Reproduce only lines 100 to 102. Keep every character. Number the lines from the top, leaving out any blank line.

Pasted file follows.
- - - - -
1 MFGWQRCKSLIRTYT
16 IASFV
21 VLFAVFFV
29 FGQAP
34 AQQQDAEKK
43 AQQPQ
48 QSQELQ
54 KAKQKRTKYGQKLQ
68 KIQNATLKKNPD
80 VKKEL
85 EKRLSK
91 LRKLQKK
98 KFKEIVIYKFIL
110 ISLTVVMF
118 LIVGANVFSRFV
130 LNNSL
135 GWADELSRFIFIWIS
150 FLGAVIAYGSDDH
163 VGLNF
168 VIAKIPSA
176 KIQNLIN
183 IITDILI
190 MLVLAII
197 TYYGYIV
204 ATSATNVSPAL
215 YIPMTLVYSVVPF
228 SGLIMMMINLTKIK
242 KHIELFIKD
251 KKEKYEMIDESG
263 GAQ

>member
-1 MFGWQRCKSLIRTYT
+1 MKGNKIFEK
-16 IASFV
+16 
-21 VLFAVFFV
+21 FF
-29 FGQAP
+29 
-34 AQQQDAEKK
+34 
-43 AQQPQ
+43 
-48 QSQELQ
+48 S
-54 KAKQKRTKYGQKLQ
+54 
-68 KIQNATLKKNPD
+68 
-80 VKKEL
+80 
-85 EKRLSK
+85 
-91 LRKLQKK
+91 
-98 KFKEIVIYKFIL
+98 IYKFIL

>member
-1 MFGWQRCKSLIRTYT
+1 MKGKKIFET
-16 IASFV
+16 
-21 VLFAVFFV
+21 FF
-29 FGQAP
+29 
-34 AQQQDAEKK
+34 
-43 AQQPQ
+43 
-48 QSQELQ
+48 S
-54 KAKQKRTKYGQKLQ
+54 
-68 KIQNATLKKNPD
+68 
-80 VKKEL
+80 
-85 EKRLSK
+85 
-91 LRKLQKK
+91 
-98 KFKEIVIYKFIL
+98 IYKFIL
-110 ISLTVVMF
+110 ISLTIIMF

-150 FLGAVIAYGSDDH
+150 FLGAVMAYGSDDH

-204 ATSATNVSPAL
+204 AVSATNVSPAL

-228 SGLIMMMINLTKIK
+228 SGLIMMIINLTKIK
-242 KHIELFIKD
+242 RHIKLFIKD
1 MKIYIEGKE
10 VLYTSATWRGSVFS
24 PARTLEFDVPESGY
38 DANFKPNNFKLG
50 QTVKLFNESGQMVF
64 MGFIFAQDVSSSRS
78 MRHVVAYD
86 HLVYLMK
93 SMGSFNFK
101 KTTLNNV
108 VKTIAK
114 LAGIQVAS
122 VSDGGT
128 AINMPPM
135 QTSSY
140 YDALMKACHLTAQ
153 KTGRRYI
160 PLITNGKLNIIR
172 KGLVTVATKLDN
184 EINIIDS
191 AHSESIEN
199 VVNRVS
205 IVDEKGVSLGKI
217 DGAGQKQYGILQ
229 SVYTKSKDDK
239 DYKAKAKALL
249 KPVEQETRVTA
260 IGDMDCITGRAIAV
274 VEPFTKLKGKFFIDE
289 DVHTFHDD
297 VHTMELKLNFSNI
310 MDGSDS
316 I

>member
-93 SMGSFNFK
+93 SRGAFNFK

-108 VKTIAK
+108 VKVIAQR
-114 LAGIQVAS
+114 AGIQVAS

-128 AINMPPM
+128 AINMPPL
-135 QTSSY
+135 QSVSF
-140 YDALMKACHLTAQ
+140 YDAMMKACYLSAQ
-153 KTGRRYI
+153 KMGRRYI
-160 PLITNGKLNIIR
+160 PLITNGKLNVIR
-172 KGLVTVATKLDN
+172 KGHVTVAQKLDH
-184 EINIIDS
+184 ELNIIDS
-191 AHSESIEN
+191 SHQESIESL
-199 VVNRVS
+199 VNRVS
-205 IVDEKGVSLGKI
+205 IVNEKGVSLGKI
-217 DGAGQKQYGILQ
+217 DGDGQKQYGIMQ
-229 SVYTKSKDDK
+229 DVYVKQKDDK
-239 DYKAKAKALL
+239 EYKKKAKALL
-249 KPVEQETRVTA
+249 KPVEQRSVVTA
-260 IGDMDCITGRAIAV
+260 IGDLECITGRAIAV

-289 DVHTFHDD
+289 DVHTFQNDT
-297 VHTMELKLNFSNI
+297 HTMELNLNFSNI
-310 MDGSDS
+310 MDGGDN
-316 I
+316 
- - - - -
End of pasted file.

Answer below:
64 MGFIFAQDVSSSRS
78 MRHVVAYD
86 HLVYLMK